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So here is the circuit schematic:

enter image description here

Known values: \$E_6=200V\$, \$E=35V\$, \$R_2=50\Omega\$, \$R_3=100\Omega\$, \$R_4=140\Omega\$, \$R_5=120\Omega\$, \$R_6=100\Omega\$, \$C=10\mu F\$.
When \$P\$ is opened, capacitor load \$Q=1mC\$. When \$P\$ is closed, we know that the voltage across the capacitor \$C\$ is ten times lower than the voltage in case of opened \$P\$.
The task is to find \$I_{g1}\$ and \$R\$.

What I started with are the voltages across the capacitor.
In the first case (\$P\$ opened): \$U_{C1}=\frac{Q}{C}=\frac{1mC}{10\mu F}=100V\$
In the second case (\$P\$ closed): \$U_{C2}=\frac{U_{C1}}{10}=10V\$
So, \$Q\$ when P is closed is: \$Q=C\cdot U_{C2}=0.1mC\$

Could you give me a hint on what to do next? Just give me an idea and I think I can work it through. Thank you for your time.

Edit:
Solution:

1) First, I solved the circuit when the switch is opened. In that case, I knew the voltage across the capacitor, which is: \$U_{C_1}=100V\$. Using superposition, I calculated the voltage \$U_{C_1}'\$ with respect only to \$I_{g1}\$ and then calculated \$U_{C_1}''\$ with respect to \$E_6\$.
\$U_{C_1}'=10I_{g1}\$ and \$U_{C_1}''=20V\$. Since I knew that \$U_{C_1}=U_{C_1}'+U_{C_1}''\$ I got \$I_{g1}=8A\$.

2) Now that I knew \$I_{g1}\$, I had to find \$R\$ and since I know the voltage across the capacitor when the switch is closed \$U_{C_2}=\frac{U_{C_1}}{10}=10V\$, the voltage across the resistor is then: \$U_R=U_{C_2}+E=45V\$. Then, I used mesh current analysis to get the current through \$R\$, and in the end I got: \$I=\frac{135}{R+100}\$. Then, using Ohm's law, \$U_R=R\cdot I\$ I got \$R=50\Omega\$.

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  • \$\begingroup\$ What are you looking for its it a voltage? an analytical solution, do you just need an answer, is it the power dissipated in C? Please read the rules on asking questions. I'll quote the box to the right of where you asked the question: "We prefer questions that can be answered, not just discussed." Thanks \$\endgroup\$
    – Voltage Spike
    Feb 11, 2016 at 19:17
  • \$\begingroup\$ I'm sorry, I should've marked it for discussion. \$\endgroup\$
    – A6SE
    Feb 11, 2016 at 19:23
  • \$\begingroup\$ I'm looking for a good idea which will lead me to the solution (finding \$I{g1}\$ and \$R\$). \$\endgroup\$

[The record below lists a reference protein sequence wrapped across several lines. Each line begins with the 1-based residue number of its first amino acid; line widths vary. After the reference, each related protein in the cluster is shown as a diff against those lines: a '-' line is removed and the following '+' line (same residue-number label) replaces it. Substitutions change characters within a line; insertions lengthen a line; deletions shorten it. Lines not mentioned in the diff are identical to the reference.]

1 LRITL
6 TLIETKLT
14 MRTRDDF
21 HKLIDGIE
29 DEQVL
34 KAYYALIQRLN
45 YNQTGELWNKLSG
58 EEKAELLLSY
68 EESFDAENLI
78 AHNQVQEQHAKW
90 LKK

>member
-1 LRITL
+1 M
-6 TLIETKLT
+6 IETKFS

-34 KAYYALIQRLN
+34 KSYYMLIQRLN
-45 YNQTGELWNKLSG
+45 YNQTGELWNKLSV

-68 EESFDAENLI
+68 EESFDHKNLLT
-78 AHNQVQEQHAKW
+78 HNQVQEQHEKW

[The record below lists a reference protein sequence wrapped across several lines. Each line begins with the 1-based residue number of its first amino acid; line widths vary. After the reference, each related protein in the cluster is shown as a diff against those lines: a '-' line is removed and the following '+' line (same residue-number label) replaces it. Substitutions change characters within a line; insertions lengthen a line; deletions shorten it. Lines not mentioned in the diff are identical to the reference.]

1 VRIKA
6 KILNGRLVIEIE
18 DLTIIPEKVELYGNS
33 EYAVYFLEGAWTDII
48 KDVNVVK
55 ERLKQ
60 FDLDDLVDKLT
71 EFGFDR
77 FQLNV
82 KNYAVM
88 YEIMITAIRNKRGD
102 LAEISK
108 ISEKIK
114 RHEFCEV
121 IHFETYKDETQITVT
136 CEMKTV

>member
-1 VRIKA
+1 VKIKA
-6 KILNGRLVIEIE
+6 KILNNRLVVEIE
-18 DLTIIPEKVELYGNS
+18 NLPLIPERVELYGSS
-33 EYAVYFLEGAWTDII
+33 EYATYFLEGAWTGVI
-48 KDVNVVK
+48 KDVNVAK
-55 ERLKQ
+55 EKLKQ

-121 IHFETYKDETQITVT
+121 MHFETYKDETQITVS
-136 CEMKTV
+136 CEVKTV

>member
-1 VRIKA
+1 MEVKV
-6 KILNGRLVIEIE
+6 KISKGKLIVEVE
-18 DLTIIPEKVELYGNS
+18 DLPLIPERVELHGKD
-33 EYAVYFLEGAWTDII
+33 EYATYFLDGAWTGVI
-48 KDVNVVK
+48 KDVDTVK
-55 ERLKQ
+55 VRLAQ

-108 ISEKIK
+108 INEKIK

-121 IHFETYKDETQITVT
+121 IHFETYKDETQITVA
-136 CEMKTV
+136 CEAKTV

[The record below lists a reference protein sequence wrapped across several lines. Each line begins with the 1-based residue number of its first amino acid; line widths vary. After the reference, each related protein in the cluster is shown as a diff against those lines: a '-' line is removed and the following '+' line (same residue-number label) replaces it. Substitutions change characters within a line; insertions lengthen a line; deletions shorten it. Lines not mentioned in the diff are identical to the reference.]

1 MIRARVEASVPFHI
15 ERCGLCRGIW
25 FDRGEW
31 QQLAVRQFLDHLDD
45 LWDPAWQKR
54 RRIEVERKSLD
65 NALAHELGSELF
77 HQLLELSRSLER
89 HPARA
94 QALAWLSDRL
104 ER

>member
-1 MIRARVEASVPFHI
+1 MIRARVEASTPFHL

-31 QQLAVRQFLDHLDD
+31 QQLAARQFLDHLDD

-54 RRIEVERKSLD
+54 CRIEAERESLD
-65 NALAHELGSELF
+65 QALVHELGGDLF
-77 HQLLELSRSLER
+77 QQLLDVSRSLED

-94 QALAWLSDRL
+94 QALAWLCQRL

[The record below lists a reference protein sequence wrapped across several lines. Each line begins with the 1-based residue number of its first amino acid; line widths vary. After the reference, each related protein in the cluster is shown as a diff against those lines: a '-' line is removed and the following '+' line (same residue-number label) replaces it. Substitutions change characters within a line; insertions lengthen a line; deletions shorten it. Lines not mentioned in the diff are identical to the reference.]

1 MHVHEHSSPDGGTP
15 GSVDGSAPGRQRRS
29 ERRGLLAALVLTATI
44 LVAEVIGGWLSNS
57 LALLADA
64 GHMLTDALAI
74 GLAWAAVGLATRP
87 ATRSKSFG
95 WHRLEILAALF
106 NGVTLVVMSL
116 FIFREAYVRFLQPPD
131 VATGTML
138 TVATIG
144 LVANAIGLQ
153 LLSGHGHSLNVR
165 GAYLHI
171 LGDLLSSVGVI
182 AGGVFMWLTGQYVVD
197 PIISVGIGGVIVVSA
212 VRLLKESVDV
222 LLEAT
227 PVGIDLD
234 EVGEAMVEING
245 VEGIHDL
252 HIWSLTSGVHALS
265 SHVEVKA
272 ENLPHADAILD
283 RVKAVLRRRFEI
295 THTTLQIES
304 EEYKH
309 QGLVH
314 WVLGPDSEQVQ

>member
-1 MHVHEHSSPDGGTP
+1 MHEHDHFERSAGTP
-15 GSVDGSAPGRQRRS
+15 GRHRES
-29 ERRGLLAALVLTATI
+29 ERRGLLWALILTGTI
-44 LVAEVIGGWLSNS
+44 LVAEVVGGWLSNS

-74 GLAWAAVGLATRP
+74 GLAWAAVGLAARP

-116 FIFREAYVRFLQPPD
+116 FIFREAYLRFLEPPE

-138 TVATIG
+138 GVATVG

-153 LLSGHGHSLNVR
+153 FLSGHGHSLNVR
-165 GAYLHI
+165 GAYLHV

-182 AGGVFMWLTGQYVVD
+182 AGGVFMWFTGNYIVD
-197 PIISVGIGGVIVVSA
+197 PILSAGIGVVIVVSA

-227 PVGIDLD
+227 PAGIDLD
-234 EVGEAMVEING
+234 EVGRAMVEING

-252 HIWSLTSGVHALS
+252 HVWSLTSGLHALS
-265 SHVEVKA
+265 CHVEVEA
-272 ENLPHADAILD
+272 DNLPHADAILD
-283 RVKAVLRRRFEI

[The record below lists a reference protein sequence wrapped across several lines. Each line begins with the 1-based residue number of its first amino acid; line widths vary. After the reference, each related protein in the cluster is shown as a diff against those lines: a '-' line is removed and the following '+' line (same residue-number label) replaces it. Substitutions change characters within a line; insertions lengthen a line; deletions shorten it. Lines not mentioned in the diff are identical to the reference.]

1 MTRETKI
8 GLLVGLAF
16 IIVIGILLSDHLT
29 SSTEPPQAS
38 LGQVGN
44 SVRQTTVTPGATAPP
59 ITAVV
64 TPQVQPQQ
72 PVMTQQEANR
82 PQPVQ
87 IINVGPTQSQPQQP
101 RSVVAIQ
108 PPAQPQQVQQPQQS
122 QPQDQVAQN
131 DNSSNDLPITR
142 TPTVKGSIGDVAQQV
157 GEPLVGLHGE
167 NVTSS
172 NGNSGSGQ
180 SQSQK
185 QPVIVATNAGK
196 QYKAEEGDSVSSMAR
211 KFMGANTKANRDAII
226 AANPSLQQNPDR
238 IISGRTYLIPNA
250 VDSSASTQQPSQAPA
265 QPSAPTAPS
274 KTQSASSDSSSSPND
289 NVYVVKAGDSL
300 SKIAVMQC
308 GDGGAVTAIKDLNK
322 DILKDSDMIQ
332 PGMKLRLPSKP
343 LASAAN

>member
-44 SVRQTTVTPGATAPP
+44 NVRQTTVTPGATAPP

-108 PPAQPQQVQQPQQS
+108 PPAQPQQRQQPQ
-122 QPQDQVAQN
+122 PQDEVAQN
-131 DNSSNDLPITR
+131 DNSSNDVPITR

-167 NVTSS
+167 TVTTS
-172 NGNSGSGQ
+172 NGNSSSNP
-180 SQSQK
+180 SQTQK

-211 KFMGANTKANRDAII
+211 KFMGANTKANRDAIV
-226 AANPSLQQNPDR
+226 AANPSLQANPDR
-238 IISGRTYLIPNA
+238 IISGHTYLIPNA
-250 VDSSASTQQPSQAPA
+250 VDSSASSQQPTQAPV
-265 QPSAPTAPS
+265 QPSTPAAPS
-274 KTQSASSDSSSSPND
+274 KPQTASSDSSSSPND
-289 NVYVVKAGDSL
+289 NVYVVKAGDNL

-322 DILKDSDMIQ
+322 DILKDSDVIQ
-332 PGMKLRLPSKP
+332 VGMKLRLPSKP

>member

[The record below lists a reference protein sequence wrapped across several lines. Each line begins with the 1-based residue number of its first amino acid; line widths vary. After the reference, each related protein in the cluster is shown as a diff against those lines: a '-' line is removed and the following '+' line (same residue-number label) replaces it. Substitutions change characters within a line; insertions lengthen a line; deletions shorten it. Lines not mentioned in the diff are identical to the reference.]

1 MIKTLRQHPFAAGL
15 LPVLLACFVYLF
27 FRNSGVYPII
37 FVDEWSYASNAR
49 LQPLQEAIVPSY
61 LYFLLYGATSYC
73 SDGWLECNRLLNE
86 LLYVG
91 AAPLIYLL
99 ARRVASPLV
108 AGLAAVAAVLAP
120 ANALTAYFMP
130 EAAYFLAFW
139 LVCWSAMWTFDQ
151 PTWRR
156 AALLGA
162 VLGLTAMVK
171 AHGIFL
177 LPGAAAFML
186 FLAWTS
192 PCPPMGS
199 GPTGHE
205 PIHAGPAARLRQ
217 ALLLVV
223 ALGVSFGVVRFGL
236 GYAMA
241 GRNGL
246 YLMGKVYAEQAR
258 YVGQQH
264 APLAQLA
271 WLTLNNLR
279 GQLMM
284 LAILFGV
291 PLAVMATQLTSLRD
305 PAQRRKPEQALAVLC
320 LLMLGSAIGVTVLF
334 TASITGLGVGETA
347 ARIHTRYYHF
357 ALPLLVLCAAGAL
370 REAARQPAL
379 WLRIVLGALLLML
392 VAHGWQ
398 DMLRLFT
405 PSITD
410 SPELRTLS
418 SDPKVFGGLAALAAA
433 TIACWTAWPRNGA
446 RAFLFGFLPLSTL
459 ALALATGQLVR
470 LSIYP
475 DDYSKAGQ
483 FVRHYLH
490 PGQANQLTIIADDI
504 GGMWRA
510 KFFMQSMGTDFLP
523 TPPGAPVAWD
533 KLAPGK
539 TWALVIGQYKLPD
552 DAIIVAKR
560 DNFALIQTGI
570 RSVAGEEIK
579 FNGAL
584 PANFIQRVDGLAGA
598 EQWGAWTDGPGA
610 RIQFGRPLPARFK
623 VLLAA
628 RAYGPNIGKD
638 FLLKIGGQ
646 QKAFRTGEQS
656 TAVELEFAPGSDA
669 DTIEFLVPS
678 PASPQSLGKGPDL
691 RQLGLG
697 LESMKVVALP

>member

– A6SE
    Feb 11, 2016 at 19:24
  • \$\begingroup\$ Your Professor likes to use some "unreal" or should I say unusual exam(ample) circuits... \$\endgroup\$
    – Tyler
    Feb 11, 2016 at 19:55
  • \$\begingroup\$ Yeah, you got a point, but he's probably trying to teach us to think and find a solution in different situations. \$\endgroup\$
    – A6SE
    Feb 11, 2016 at 20:02

1 Answer 1

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One way to go about solving circuits with switches is looking at the circuit with the switch on and off. Use superposition. Pretend like your working with two different circuits.

Solve the circuit with the switch off (no current will flow through R so you can remove (or ignore elements R and E)) You will end up with a capacitor that is charging up so for the first circuit you will have a circuit with initial conditions and a steady state (meaning after the capacitor is fully charged.

Then you have the other circuit with the switch on, you need to solve it with the cap fully charged for initial conditions of the second circuit, which was the steady state conditions of the first. I'll repeat that again, the cap will charge with the switch off, it will then have a voltage on it, the switch will turn on and then it will reach a different voltage value.

This is a great exercise because it wraps your mind around two different concepts at the same time and if studied enough should leave you with an intuitive feel for time varying circuits. Learn onward...

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  • \$\begingroup\$ Really beautifully said :) \$\endgroup\$
    – A6SE
    Feb 11, 2016 at 20:12
  • \$\begingroup\$ circuits are different with the switch open and switch closed. (one has an \$\infty \Omega\$ resistor and the other has a 0\$\Omega\$ resistor.) superposition does not apply. \$\endgroup\$ Aug 19, 2016 at 20:34
  • \$\begingroup\$ No, but it does when you have a voltage source switching on and off look at E \$\endgroup\$
    – Voltage Spike
    Aug 19, 2016 at 22:16
  • \$\begingroup\$ no, it doesn't. you're mistaken. when the switch is open that is not the same as if it were closed and E=0. using superposition in that case is mistaken. \$\endgroup\$ Aug 20, 2016 at 4:44

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